Tracking down anthropogenic emissions at COP23

10. November 2017
Can we learn more about anthropogenic emissions through atmospheric measurements of trace gases like carbon dioxide? This was the question addressed on Thursday, November 9, 2017 by Julia Marshall, scientific group leader at MPI for Biogeochemistry, during a session at COP23. Alongside Werner Kutsch of the international Integrated Carbon Observation System (ICOS) network and Gerhard Ehret of the German Aerospace Center (DLR), she presented at the “German Science Hour” on the topic “The Fate of Greenhouse Gases: the Knowns and the Unknowns”.

The German Science Hour is an event organized by the Federal Ministry of Education and Research (BMBF) taking place daily at the German Pavilion during the UN Climate Change Conference COP23 in Bonn, Germany. The German Science Hour aims at strengthening the science-policy dialogue at COP23 by presenting state-of-the-art climate research in an entertaining way.

Julia Marshall’s contribution, entitled “Tracking down anthropogenic emissions”, was focused on the use of inverse or top-down modeling to separate the anthropogenic signals from the much larger biogenic fluxes. “Because these signals have a different spatial distribution, high resolution measurements can help, such as those that might be provided by imager-type satellites,” Marshall explains. She hopes such measurements will become available over the next decade, as the European Commission is currently considering adding a constellation of such imager satellites to its Sentinel programme of operational satellites.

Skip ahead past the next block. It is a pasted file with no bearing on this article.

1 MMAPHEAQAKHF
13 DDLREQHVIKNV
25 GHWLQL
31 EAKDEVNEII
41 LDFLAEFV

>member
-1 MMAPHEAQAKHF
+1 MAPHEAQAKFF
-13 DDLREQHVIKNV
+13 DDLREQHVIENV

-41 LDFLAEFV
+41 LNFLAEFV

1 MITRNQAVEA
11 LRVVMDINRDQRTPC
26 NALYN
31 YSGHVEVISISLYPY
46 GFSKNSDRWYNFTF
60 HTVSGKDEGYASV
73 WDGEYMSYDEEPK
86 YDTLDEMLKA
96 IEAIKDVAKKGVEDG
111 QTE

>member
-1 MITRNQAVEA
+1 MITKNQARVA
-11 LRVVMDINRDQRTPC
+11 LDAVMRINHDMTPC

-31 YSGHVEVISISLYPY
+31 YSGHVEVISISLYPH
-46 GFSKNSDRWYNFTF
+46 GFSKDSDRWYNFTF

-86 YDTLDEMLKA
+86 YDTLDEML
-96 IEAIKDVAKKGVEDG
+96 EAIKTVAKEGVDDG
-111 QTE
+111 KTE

Marshall is involved in this proposed mission both through her role as an advisor on the CO2 Monitoring Task Force convened by the European Space Agency (ESA) and through two related ESA-funded studies. She also participates in the linked EU-H2020 project CHE (CO2 Human Emissions). CHE aims to develop the modeling framework to deal with these potential new measurements, combined with surface-based measurements of additional tracers that can help trace atmospheric signals to specific surface processes, such as fossil fuel combustion.

Julia Marshall, PhD
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